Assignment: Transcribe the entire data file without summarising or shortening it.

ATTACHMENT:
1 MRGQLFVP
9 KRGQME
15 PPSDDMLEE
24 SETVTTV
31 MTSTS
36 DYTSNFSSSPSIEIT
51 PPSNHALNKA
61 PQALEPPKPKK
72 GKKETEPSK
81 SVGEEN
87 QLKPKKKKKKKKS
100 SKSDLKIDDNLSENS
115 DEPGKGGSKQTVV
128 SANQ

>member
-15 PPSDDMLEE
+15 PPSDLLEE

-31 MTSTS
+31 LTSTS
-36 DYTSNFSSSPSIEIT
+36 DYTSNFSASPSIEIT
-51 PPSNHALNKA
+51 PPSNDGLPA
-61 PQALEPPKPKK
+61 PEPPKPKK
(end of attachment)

1 MRGQLFVP
9 KRGQME
15 PPSDDMLEE
24 SETVTTV
31 MTSTS
36 DYTSNFSSSPSIEIT
51 PPSNHALNKA
61 PQALEPPKPKK
72 GKKETEPSK
81 SVGEEN
87 QLKPKKKKKKKKS
100 SKSDLKIDDNLSENS
115 DEPGKGGSKQTVV
128 SANQ

>member
-15 PPSDDMLEE
+15 PPSDLLEE

-31 MTSTS
+31 LTSTS
-36 DYTSNFSSSPSIEIT
+36 DYTSNFSASPSIEIT
-51 PPSNHALNKA
+51 PPSNDGLPA
-61 PQALEPPKPKK
+61 PEPPKPKK